I was pissed and excited at the same time. How many times, I wondered, was I going to have to say goodbye to this man, and go through that pain, and put myself back together?
“Please,” he said. He knew it was hard for me but he promised it would be worth it.
So that Saturday of Memorial Day weekend, I drove one hour to my in-laws to drop the boys off, and then 5 hours up to Fort Drum, just shy of the Canadien border.
I remember the theme from “Magnum PI” bursting from my phone when Lou called me, telling me to hurry up and get my ass up there. I remember laughing and telling him “I’m coming!” before I hung upon him. Windows open, sun shining, my heart was light.
Just under 24 hours later I was reversing that trip. Windows closed, heart breaking, feeling as if a piece of me had been ripped away as I drove away from him one last time. My time there had been romantic, and sweet, and beautiful, but the goodbye had not. He was in a hurry to get back inside, knowing he’d take some heat for being gone. Plus, he had to go to the bathroom. Ha. Seriously. He was like… I can’t stay out here with you (in front of his building). We’re not supposed to show any PDAs and besides – I have to $h*t so bad.
Sigh. So the last time he kissed me- for real – was through the driver’s side window of our minivan. A little peck, and he spun around and bolted inside as I drove away playing the mixed CD he’d burned for me, sobbing my guts out while laughing at the absurdity of that stupid last kiss.
We’d just have to make up for that when he got home, I told myself.
He deployed the next day, Memorial Day 2005.
Three goodbyes, all powerful and painful in their own ways, but none of which prepared me for the final goodbye.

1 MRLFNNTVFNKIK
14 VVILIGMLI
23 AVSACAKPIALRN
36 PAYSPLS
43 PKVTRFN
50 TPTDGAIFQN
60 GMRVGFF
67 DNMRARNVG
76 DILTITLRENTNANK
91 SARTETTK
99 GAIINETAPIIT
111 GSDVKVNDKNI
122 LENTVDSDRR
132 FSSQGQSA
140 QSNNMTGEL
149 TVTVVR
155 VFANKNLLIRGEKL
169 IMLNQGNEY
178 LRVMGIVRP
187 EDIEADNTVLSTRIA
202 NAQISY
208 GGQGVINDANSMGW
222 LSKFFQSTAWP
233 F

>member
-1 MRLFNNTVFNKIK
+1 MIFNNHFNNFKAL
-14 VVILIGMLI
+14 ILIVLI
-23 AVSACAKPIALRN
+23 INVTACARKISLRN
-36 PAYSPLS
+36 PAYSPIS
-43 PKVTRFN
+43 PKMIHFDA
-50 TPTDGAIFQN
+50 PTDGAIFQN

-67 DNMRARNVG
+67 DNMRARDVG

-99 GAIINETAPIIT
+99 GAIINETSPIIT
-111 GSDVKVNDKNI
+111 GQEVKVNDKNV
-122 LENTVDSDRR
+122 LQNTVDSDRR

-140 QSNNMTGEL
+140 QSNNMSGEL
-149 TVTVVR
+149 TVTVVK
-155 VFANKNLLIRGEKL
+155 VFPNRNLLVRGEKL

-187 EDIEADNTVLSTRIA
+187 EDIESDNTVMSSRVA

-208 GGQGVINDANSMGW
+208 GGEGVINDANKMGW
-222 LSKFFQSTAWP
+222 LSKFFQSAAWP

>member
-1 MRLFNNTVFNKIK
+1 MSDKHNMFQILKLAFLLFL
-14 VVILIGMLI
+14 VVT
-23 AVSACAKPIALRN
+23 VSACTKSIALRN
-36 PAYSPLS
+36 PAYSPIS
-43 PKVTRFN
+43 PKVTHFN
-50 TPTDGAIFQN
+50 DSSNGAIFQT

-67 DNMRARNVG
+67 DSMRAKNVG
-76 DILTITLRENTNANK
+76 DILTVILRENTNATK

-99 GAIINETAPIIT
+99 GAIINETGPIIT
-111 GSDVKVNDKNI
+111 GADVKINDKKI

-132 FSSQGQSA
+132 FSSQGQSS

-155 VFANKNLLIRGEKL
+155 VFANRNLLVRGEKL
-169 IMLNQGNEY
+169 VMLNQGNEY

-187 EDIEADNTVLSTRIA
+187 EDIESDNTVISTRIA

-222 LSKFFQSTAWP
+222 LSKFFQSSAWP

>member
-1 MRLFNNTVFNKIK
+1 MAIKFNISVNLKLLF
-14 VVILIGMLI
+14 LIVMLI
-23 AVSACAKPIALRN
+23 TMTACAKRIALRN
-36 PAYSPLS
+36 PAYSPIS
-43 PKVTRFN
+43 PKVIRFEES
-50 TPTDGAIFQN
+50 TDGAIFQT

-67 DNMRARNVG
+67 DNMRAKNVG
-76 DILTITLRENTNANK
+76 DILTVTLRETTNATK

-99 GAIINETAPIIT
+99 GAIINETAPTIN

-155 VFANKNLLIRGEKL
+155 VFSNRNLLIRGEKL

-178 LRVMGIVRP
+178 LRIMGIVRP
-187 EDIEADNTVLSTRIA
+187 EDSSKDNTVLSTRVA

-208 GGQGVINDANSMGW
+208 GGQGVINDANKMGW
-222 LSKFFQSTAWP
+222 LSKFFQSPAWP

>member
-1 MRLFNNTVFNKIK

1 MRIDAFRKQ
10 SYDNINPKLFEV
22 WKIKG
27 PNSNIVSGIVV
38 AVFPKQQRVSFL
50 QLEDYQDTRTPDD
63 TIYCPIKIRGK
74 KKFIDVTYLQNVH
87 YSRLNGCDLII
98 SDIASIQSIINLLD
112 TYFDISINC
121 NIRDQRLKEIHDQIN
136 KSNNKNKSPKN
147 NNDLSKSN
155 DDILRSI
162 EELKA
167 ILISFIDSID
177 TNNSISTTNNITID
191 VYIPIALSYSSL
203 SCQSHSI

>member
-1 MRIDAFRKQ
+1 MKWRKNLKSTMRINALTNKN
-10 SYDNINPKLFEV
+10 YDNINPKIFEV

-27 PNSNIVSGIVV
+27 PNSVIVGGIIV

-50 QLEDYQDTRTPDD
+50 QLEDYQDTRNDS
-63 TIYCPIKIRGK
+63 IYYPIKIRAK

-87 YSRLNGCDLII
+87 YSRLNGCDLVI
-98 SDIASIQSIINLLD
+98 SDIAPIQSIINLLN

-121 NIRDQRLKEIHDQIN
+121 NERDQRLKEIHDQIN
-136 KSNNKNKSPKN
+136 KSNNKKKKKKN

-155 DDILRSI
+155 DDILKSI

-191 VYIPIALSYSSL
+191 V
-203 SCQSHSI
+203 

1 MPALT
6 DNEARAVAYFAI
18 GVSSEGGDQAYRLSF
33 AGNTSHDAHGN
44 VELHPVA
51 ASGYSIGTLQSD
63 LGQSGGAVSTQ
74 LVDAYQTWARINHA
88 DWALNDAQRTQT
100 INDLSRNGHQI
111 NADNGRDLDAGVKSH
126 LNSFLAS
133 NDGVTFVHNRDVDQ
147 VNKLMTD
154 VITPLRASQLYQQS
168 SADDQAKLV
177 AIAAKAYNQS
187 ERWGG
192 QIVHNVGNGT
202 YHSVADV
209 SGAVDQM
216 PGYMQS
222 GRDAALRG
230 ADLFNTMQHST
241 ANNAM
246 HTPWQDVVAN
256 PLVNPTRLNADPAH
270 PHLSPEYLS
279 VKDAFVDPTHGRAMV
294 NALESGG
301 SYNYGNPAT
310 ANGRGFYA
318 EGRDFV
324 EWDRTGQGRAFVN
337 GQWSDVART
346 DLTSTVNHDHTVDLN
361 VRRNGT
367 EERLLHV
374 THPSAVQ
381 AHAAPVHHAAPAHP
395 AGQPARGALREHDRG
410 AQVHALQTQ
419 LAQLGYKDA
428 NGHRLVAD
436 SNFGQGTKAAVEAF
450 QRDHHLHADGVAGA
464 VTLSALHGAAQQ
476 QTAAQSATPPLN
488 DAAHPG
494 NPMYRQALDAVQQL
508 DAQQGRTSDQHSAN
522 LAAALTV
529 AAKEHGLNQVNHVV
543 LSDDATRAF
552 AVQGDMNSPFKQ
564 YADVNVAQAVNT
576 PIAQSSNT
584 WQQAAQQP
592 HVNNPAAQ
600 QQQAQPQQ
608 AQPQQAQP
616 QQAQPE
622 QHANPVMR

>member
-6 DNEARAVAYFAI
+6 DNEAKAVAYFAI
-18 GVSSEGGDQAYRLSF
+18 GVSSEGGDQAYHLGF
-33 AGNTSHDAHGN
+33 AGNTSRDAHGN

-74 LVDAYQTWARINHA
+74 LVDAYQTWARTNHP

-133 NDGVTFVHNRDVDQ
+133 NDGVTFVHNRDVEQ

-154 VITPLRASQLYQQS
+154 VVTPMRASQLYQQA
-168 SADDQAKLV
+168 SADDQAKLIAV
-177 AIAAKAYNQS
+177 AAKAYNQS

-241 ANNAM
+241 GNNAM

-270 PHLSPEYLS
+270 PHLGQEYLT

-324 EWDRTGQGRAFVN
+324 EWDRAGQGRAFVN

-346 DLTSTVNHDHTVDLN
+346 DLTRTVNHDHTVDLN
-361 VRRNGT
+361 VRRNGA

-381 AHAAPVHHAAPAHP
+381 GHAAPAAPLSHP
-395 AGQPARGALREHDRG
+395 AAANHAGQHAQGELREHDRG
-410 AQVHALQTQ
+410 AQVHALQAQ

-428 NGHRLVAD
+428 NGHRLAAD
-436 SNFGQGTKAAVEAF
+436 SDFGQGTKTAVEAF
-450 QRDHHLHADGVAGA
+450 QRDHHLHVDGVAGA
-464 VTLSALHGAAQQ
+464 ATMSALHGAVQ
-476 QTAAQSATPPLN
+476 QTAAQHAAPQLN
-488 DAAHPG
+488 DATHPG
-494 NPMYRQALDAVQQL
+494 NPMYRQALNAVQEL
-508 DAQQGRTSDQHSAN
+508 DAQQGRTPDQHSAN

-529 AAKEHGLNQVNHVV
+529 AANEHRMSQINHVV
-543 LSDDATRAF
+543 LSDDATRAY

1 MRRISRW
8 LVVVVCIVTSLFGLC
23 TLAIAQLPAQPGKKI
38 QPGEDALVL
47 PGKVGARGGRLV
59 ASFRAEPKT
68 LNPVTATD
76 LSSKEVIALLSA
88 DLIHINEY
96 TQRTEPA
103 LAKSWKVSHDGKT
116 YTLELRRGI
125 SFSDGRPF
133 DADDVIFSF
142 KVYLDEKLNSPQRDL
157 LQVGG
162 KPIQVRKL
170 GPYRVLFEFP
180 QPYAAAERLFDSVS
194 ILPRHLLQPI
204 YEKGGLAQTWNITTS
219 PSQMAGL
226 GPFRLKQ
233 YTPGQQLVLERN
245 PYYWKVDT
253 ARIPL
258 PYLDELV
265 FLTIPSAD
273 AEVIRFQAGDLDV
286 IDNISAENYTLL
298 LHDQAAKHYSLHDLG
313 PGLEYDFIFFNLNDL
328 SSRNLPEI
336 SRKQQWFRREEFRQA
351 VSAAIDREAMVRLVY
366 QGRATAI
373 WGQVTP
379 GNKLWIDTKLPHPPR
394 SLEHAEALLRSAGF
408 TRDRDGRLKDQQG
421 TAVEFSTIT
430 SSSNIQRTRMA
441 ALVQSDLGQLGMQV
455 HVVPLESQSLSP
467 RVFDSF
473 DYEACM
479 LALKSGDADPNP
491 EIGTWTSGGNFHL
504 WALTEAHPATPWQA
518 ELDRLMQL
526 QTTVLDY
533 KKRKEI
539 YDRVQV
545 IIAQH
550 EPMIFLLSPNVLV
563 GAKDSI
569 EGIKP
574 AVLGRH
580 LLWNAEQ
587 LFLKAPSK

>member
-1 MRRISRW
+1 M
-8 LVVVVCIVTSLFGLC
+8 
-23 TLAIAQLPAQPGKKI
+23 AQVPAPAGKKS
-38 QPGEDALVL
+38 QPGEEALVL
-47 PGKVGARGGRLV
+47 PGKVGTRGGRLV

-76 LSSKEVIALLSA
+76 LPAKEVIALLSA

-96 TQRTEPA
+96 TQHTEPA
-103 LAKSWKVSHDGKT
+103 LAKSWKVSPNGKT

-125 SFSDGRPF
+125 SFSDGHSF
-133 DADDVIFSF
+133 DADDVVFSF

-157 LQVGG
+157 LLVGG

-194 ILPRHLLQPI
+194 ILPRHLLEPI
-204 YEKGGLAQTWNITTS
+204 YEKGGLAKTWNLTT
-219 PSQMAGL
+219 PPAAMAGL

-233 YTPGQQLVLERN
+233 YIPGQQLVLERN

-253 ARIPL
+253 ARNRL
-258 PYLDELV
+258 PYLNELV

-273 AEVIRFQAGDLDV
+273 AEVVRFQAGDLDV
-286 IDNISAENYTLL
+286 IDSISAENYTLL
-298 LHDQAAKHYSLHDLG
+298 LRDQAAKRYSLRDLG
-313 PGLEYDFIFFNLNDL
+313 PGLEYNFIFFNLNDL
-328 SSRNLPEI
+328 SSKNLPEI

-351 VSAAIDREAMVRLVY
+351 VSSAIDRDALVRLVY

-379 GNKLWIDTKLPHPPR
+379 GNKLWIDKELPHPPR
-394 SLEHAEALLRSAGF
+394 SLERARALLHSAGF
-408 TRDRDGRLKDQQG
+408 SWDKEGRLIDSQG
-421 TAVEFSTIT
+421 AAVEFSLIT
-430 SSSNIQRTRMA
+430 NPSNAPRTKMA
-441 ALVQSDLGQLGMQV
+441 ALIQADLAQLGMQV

My husband Lou Allen was killed just 10 days after I left him at Fort Drum. We buried him a week later.
The “How and Why” part of his death were national news and written about in depth in my book, Front Toward Enemy.
As I sit here, 15 years later, looking back on myself saying those goodbyes and still not knowing what we were all about to endure, I am amazed I made it. I am thankful that my kids- now men- have forgiven me my mistakes and that they are now well into their own adventurous paths.
I hate that they have little or no memories of their dad.
I love that we all have the love of a man who is braver with his heart than he probably ever imagined he would be; It is not easy knowing you are sharing the heart of the woman you love. It takes trust, and confidence, and grace, and in our case, a wicked sense of humor to respect and even embrace that, and I’m grateful to whatever angels led him to me.
I’m in awe of the friends and family who have stood by me, and of the extraordinary people who have come into my life to push me into my potential.
I am in love with my life again. All of it. The messy parts, too, because those are where I learn so much about myself and the people around me.
This Memorial Day is a messy one for our country.
I’m not sure how people will honor it or how they will spend it. While I never necessarily had the strength to attend formal ceremonies or family barbeques or be in a crowd for which the true significance of the day never took hold, I hate that these events will not happen at all. Just because I can’t bring myself to attend does not mean I want to see anyone else denied the opportunity to do so.
So whatever you do this weekend, and on Memorial Day itself, I hope it still brings some comfort or joy to your hearts. For our veterans mourning the loss of those they loved and served with, know that you honor them by living each moment to the fullest, and making their sacrifice matter.
To the families like mine, for whom every day is truly Memorial Day, may you know your loss is not forgotten. And to the brave souls who accept the love of someone, for whom every day is Memorial Day, know that we love you deeper, and purer, and with the knowledge that there is a price that will be paid – so we intend to make sure you will not regret that price when it comes due.